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abstract = "Objective: This ELECT prospective analysis examined lanreotide depot/autogel for carcinoid syndrome (CS) symptom control in patients with neuroendocrine tumors (NETs) who were responsive to prior octreotide (prior octreotide group) compared with patients who were na{\"i}ve to prior somatostatin analogue treatment (de novo group). Methods: Adults with histopathologically confirmed NET and stable CS (diarrhea and/or flushing) were randomized to subcutaneous (SC) lanreotide 120 mg or placebo every 4 weeks for 16 weeks. Patients reported diarrhea and/or flushing symptom severity and frequency and short-acting SC octreotide rescue therapy daily using an Interactive Voice/Web Response System. To evaluate the efficacy of lanreotide compared with placebo, the novel primary endpoint of patient-determined use of SC octreotide rescue therapy for breakthrough symptoms was used as a surrogate for symptom control. Clinically meaningful patient-reported treatment benefit was examined using daily patient-reported symptoms of diarrhea and flushing. Results: Of the 115 randomized patients, 51 (n = 26 lanreotide, n = 25 placebo) were octreotide-na{\"i}ve (de novo) and 64 (n = 33 lanreotide; n = 31 placebo) received prior octreotide. Lanreotide versus placebo patients had a lower mean percentage of days of SC octreotide rescue therapy in de novo and prior octreotide groups (least squares LS mean difference-19.1, P =.0477 and-6.9, P =.4332, respectively). The mean percentage of days with moderate/severe diarrhea and/or flushing was lower in lanreotide versus placebo patients in de novo and prior octreotide groups (LS mean difference-14.6, P =.0140 and-10.9, P =.0746, respectively). The transition from octreotide to lanreotide was generally well-tolerated. Conclusion: Improvement in CS symptoms occurred with lanreotide treatment, regardless of prior octreotide use.",
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T2 - PROSPECTIVE ANALYSIS of PATIENT-REPORTED SYMPTOMS in PATIENTS RESPONSIVE to PRIOR OCTREOTIDE THERAPY and PATIENTS NAÏVE to SOMATOSTATIN ANALOGUE THERAPY in the ELECT PHASE 3 STUDY

AU - Fisher, George A.

AU - Wolin, Edward M.

AU - Liyanage, Nilani

AU - Lowenthal, Susan Pitman

AU - Mirakhur, Beloo

AU - Pommier, Rodney F.

AU - Shaheen, Montaser

AU - Vinik, Aaron I.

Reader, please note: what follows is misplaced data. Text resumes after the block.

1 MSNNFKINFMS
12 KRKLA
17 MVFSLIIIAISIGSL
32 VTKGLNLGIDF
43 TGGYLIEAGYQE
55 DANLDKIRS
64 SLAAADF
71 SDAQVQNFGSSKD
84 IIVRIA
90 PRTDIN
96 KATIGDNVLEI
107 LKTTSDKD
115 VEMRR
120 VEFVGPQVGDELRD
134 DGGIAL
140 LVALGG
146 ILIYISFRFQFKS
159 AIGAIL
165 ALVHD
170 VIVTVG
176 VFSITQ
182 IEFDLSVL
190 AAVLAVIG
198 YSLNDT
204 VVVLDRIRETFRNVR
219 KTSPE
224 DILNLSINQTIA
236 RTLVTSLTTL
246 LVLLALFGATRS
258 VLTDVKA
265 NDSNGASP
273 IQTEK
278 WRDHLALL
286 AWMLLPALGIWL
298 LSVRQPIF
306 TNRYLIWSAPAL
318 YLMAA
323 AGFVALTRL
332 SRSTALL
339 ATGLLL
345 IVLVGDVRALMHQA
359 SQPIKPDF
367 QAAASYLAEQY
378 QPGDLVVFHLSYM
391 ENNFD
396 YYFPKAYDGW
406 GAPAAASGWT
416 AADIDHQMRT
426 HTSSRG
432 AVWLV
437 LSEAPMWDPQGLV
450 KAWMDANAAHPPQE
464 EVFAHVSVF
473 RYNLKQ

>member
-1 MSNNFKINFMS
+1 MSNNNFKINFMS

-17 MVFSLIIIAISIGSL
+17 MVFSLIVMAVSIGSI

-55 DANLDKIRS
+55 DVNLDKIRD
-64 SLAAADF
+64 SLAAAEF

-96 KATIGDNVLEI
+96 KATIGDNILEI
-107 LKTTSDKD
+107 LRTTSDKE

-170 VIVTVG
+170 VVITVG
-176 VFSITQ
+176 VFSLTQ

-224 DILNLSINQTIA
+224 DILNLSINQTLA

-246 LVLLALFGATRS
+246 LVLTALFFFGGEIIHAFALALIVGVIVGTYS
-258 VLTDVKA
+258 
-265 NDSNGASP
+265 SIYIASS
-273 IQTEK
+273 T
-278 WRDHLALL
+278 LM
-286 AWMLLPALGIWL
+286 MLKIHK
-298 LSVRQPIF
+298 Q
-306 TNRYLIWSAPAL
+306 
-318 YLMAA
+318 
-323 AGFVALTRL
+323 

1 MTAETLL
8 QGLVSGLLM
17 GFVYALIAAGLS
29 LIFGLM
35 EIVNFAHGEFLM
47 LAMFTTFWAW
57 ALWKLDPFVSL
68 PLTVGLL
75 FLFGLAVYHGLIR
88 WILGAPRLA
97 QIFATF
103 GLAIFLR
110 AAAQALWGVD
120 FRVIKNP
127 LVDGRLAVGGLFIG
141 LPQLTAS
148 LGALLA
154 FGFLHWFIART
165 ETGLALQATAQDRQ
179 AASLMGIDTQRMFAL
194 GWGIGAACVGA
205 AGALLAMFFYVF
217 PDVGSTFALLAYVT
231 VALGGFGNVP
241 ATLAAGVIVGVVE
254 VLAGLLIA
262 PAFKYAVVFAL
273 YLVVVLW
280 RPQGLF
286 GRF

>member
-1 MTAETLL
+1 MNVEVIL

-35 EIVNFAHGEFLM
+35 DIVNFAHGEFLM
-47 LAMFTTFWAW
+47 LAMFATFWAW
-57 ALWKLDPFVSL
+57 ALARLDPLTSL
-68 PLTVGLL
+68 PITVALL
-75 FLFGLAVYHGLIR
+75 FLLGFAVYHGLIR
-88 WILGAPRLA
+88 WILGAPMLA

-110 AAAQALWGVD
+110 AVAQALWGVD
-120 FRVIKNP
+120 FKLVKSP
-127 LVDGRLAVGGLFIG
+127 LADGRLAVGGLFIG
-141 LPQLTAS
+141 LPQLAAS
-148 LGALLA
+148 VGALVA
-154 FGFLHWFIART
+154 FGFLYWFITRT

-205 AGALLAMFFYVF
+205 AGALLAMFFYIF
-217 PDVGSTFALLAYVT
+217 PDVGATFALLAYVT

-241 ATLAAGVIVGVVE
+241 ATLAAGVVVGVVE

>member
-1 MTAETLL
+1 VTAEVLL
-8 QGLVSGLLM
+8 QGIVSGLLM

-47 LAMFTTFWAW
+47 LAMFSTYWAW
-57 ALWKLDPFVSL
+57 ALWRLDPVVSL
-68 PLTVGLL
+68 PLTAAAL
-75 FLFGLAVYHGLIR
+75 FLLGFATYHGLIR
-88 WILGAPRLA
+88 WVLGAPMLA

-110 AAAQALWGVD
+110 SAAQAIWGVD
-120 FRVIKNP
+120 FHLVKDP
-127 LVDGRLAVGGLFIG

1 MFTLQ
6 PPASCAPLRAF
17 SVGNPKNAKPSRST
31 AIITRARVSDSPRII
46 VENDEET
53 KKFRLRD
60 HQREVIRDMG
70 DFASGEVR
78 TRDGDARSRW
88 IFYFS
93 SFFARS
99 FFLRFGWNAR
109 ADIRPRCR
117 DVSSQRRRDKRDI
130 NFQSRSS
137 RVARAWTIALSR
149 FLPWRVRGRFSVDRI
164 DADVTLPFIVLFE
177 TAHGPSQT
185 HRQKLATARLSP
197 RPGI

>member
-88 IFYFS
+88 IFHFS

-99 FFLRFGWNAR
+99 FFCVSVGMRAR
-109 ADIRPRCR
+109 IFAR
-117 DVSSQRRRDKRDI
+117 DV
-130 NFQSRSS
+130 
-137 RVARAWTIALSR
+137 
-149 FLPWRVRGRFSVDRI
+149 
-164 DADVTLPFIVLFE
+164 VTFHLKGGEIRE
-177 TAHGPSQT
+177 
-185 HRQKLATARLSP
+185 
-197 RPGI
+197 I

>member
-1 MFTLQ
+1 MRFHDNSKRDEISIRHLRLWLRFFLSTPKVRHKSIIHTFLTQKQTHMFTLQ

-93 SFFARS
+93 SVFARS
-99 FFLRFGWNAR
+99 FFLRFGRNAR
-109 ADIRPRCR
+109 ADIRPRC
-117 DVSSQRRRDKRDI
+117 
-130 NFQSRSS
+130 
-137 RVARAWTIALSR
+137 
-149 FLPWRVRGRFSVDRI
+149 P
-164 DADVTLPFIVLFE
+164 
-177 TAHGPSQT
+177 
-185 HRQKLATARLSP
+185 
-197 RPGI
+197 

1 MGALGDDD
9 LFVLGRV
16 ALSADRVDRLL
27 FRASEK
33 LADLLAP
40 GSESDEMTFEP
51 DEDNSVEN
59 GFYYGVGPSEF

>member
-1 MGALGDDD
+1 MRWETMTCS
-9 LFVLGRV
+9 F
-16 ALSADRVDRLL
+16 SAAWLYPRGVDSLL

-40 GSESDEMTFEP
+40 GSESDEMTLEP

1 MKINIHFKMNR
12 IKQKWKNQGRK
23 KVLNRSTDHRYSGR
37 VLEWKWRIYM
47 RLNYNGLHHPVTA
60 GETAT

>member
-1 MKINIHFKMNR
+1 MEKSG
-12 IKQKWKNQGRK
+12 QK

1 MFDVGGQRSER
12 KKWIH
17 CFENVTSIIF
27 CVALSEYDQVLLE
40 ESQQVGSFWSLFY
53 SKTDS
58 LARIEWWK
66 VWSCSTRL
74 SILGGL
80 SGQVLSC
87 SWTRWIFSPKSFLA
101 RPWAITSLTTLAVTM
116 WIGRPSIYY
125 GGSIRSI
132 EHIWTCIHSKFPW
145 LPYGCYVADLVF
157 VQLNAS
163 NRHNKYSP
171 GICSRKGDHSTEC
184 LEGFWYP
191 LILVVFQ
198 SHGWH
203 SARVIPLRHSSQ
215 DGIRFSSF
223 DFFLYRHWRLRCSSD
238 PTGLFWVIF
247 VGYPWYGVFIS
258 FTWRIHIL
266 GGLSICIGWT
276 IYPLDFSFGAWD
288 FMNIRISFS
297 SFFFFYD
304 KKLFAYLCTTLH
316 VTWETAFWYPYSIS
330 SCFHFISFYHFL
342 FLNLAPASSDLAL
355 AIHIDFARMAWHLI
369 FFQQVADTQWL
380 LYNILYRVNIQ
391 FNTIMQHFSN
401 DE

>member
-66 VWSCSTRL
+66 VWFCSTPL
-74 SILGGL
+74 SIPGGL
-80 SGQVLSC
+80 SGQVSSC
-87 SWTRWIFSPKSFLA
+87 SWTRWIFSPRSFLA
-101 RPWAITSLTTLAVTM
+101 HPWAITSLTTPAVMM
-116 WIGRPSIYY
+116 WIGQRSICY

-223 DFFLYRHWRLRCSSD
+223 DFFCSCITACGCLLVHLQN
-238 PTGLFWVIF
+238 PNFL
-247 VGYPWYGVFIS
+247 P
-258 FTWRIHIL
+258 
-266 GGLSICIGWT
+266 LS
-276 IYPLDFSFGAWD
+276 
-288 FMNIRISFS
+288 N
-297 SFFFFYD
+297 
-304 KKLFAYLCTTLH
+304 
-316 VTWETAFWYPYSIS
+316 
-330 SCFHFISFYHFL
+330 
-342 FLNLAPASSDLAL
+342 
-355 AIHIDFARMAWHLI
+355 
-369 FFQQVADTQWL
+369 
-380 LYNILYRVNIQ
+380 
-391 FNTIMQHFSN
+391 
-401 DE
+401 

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AB - Objective: This ELECT prospective analysis examined lanreotide depot/autogel for carcinoid syndrome (CS) symptom control in patients with neuroendocrine tumors (NETs) who were responsive to prior octreotide (prior octreotide group) compared with patients who were naïve to prior somatostatin analogue treatment (de novo group). Methods: Adults with histopathologically confirmed NET and stable CS (diarrhea and/or flushing) were randomized to subcutaneous (SC) lanreotide 120 mg or placebo every 4 weeks for 16 weeks. Patients reported diarrhea and/or flushing symptom severity and frequency and short-acting SC octreotide rescue therapy daily using an Interactive Voice/Web Response System. To evaluate the efficacy of lanreotide compared with placebo, the novel primary endpoint of patient-determined use of SC octreotide rescue therapy for breakthrough symptoms was used as a surrogate for symptom control. Clinically meaningful patient-reported treatment benefit was examined using daily patient-reported symptoms of diarrhea and flushing. Results: Of the 115 randomized patients, 51 (n = 26 lanreotide, n = 25 placebo) were octreotide-naïve (de novo) and 64 (n = 33 lanreotide; n = 31 placebo) received prior octreotide. Lanreotide versus placebo patients had a lower mean percentage of days of SC octreotide rescue therapy in de novo and prior octreotide groups (least squares LS mean difference-19.1, P =.0477 and-6.9, P =.4332, respectively). The mean percentage of days with moderate/severe diarrhea and/or flushing was lower in lanreotide versus placebo patients in de novo and prior octreotide groups (LS mean difference-14.6, P =.0140 and-10.9, P =.0746, respectively). The transition from octreotide to lanreotide was generally well-tolerated. Conclusion: Improvement in CS symptoms occurred with lanreotide treatment, regardless of prior octreotide use.